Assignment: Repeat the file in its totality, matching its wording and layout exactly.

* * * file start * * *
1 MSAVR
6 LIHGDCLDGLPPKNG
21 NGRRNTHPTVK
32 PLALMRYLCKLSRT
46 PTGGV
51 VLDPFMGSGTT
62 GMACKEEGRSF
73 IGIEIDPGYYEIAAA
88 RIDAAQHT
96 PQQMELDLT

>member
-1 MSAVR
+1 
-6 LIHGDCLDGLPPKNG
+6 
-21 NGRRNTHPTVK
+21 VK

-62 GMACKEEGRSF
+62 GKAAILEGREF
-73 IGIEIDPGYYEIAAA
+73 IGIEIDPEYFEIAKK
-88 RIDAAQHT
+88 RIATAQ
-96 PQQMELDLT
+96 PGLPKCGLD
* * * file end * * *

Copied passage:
1 MSAVR
6 LIHGDCLDGLPPKNG
21 NGRRNTHPTVK
32 PLALMRYLCKLSRT
46 PTGGV
51 VLDPFMGSGTT
62 GMACKEEGRSF
73 IGIEIDPGYYEIAAA
88 RIDAAQHT
96 PQQMELDLT

>member
-1 MSAVR
+1 
-6 LIHGDCLDGLPPKNG
+6 
-21 NGRRNTHPTVK
+21 VK

-62 GMACKEEGRSF
+62 GKAAILEGREF
-73 IGIEIDPGYYEIAAA
+73 IGIEIDPEYFEIAKK
-88 RIDAAQHT
+88 RIATAQ
-96 PQQMELDLT
+96 PGLPKCGLD